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If this is a new problem then the first thing I'd look for is a sawdust buildup inside the planer. A buildup could cause the cutter head to not lower equally on both sides. Also, did you face joint one side of the board before planing?
Teach your kids about taxes..........eat 30 percent of their ice cream.
If a thickness planer, you probably have inadequate support on either the infeed or outfeed side.
IF there is no lock on the cutter head of a thickness planer, that could also cause that problem. You may have to hold the depth adjustment knob if the planer is getting old and worn to keep it from vibrating up or down. Dull blades and too deep a cut will aggravate this problem.
Is the bottom side of the board flat?
Does the board have a warp (bow, crook, twist, or cup) in it?
Bowis a deviation flatwise from a straight
line drawn from end to end of a piece.
Crook , also known as crown, is a deviation
edgewise from a straight line drawn from
end to end of a piece.
Cup is a deviation from a flat plane, edge to edge.
Twist is a deviation from the flat planes of
all four faces by a spiraling action, usually
the result of seasoning.
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is the cutting head even (level) in the machine, may be it needs some adjustments or some thing has slipped,
Push sticks/blocks Save Fingers
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Check the easiest thing first. Try adjusting both infeed and outfeed tables. This almost always allows the problem to be adjusted out.
Properly adjusted tables also make the feed rollers pull the stock through much more reliably.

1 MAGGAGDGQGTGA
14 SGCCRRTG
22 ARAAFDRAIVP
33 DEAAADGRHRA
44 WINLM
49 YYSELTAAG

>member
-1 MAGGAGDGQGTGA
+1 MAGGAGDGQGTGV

However, even a perfectly adjusted machine will plane a board that has a few thousandths difference across its width IF the board has uneven grain - i.e., wide spaced grain on one side and tight on the other. A few thou in woodworking generally doesn't matter. When you start seeing ten thou, it can get to be problematic depending on the destiny for that board. You have to have near perfect boards for machine cut thru-dovetails, for instance. Assuming your machine is adjusted well, the solution is to turn the board around and feed it through again. With some woods, notably hard maple, this does increase the chance of serious tearout. That's why we buy extra wood.
Also, virtually all boards are cupped. I got rid of my joiner to save floorspace, but get goods results by starting with the concave side down and taking veeeerrrry light passes through the planer until the top of the board is flat.
Finally, heavy cuts with a lunchbox planer make everything worse and exaggerate every misadjustment. It's not a heavy cast iron machine, and won't work like one no matter what.